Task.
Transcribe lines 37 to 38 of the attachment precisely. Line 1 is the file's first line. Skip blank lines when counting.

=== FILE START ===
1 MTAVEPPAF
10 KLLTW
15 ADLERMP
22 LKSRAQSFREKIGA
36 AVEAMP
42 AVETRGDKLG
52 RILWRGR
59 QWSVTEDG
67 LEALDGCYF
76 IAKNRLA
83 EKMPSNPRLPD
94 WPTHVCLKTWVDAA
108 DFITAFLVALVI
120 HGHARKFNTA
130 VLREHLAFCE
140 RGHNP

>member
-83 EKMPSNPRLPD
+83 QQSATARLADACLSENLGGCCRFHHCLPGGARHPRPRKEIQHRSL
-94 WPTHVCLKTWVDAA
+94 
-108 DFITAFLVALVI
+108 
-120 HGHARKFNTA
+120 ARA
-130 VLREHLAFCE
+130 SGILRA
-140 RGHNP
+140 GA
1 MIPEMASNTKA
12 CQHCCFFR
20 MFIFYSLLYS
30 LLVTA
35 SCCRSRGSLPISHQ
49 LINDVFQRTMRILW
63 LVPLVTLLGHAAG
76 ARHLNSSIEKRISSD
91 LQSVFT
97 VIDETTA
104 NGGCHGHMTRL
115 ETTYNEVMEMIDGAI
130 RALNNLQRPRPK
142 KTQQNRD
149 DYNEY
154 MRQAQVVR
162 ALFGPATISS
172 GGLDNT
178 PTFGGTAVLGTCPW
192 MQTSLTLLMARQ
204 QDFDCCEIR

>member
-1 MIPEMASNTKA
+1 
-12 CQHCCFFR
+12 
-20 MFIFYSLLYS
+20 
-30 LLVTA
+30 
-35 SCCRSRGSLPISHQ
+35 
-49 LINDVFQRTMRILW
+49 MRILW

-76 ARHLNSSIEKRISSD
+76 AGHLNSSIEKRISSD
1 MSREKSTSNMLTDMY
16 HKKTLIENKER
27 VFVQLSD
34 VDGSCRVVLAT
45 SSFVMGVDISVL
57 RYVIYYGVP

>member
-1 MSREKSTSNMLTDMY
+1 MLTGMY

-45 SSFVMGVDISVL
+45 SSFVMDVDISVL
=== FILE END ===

76 ARHLNSSIEKRISSD
91 LQSVFT